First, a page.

It was a long time ago, and yet I remember it like it was yesterday. I prepared as best that I could. For three months I worked with the director of Human Resources to ensure that my “transition” (aka “sex change”) would go as smoothly as possible at the school district.
You see, this was back in the time when there was no legal protection about gender in the workplace. They could have fired me immediately. Thankfully, the school district chose to keep me employed. Since I was their first transsexual, I would be under a magnifying glass. If I screwed up, as the director said, “no one will save your arse.” Being 40 years old and facing myself was scary enough. Letting others see me as well, for who I am, was beyond scary.
If not for my therapist, I’m not sure how well this would have gone. I love her for that. She saved my life. She inspired me.
Those who needed to know were informed. Since I worked with nearly 700 people at the area schools that meant the principals and the direct reports who work with me needed to be informed. On D-day, after preparation and meetings, Helen showed up for work.
Approximately three months had passed since D-day when a voice-mail was left on my phone asking for help from one of the high schools. Now this particular high school was very tech savvy and did not require much help at all. But when they did call, it was always important, and urgent. I drove over to the high school and walked into the administration building.
Within moments I was surrounded by the staff. The tension was so thick “you could cut it with a knife.” I was not allowed to go do my job. A crowd was building. In the background was one of the staff administrators on the phone. What I would learn later is that she had called my boss and said, “Please come get David Hill. He showed up in drag!”
It seemed like forever, but which was probably no more than a couple of minutes, and it dawned on me that the staff did not know about my “transition.” At this point I was fighting back tears and shaking. I said to the very discombobulated colleagues, “You don’t know, do you?” “Know what?” replied one. Their principal failed to inform them. I then gave them the 30 second spiel of my decision and my transition.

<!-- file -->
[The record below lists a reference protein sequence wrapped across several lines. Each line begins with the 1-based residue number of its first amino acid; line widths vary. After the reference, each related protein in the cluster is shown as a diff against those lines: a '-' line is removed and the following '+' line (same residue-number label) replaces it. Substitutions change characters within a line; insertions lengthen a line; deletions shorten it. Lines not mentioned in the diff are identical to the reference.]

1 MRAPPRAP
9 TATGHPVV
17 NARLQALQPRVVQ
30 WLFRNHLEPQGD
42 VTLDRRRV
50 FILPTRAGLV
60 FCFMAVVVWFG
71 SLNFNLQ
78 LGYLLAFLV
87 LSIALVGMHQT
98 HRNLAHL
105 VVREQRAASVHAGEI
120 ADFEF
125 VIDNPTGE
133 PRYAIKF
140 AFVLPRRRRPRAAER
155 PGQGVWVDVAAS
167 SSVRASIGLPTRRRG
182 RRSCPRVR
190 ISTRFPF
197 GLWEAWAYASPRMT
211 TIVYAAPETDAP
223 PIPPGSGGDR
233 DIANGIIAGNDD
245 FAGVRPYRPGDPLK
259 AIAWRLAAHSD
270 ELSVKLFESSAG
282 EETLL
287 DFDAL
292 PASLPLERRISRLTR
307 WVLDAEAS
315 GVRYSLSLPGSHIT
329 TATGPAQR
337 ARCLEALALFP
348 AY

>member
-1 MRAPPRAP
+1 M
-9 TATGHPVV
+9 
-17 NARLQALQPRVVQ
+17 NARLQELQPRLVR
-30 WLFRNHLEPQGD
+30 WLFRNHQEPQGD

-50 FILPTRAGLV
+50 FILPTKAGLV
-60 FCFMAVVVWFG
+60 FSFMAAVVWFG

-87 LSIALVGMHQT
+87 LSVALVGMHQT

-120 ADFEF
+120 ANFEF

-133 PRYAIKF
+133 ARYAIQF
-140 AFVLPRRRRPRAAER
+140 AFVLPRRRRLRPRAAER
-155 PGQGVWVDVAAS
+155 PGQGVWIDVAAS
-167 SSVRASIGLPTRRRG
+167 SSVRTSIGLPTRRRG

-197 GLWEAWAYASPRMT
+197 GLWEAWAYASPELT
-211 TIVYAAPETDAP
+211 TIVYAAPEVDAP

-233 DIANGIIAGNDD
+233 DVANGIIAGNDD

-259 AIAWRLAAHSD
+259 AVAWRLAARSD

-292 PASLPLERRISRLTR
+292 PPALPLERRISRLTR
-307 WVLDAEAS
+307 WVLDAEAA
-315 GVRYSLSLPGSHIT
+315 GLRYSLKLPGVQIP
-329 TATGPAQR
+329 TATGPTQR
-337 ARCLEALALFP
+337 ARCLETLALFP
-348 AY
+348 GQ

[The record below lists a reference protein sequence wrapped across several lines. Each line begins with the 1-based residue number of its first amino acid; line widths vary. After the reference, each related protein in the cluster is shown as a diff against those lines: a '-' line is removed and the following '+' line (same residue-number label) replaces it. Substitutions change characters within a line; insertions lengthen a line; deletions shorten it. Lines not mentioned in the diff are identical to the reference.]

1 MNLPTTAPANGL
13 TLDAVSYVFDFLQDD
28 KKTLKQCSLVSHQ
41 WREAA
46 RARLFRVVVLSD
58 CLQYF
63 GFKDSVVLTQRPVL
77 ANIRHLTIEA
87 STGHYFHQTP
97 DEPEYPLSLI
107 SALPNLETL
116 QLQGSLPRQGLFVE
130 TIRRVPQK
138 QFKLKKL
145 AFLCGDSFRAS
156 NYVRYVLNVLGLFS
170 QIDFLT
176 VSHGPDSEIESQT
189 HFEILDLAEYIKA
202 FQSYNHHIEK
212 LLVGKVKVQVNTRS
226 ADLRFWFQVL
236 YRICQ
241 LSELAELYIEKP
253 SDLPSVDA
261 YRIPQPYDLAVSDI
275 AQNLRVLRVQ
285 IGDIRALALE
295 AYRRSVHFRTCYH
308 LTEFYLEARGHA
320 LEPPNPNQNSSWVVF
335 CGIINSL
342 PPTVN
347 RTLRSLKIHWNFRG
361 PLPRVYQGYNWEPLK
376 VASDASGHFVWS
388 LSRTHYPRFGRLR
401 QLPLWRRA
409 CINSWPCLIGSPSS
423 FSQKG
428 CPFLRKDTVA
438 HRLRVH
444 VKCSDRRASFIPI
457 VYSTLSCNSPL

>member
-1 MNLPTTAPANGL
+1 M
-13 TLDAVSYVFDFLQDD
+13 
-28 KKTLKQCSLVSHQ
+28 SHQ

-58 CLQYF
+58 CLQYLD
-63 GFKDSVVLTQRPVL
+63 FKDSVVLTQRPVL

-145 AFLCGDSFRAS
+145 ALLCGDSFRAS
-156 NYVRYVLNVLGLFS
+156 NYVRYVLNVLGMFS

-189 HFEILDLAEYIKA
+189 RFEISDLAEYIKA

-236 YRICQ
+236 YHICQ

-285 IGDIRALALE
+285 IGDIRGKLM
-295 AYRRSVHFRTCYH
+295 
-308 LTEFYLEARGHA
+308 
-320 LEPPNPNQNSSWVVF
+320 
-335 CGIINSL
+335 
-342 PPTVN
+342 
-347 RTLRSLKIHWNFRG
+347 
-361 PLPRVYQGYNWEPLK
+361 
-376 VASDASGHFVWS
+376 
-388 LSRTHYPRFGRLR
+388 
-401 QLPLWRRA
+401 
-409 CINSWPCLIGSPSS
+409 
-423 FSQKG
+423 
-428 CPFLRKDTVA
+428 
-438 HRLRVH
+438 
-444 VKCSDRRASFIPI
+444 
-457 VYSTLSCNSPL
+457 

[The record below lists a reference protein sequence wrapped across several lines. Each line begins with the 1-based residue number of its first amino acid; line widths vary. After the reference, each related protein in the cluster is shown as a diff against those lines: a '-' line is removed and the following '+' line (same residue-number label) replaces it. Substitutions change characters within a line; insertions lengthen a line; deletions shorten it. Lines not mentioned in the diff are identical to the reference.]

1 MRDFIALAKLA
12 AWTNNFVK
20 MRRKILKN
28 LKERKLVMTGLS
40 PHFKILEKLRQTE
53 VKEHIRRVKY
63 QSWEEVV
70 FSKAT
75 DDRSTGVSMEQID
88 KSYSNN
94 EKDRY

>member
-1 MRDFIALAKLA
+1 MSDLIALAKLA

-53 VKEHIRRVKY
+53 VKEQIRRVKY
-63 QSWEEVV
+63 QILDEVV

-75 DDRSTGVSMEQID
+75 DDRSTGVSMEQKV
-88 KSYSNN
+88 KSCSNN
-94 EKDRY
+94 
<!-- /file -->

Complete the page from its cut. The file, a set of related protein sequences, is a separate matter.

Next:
Taking a breath I said to the assembled staff, “Now, please, I’d like to go do my job.” And like the parting of the Red Sea, the staff opened a path and let me through.
After I finished I returned to my car and bawled my eyes out. I may have cried for well over 20 minutes.
You see, it wasn’t whether or not people were good or bad; it was a question of what they knew and had been prepared to contemplate and deal with an employee making a huge change in their life that would also effect them. The principal had not done his job. It was left to me to take people who were confused and afraid and to allay their confusion and their fears. It was the most difficult thing I had ever done.
But don’t miss the point of this story. The point of this story is NOT to stop transition. The point of this story is NOT to stop being honest. The point of this story is to PREPARE those you care about, are employed with, or otherwise interact with in your daily life, as much as possible. Because TRANSITION goes so much better when people are PREPARED!
If you hide your life, then when people are confronted with the truth, they might react as anyone would; with surprise and confusion. But if you prepare people, then you will find out how INCREDIBLY good people can be; how they can rise to the humanity one may have thought not possible. It is indeed possible.
I believe, and it has been proven to me time and again, that people are good when give the chance, when informed, and when not surprised. Their capacity for compassion, empathy, and acceptance are far more than you would ever think possible.
But are you willing to trust them that they can accept you?
Are you willing to trust that you can accept yourself?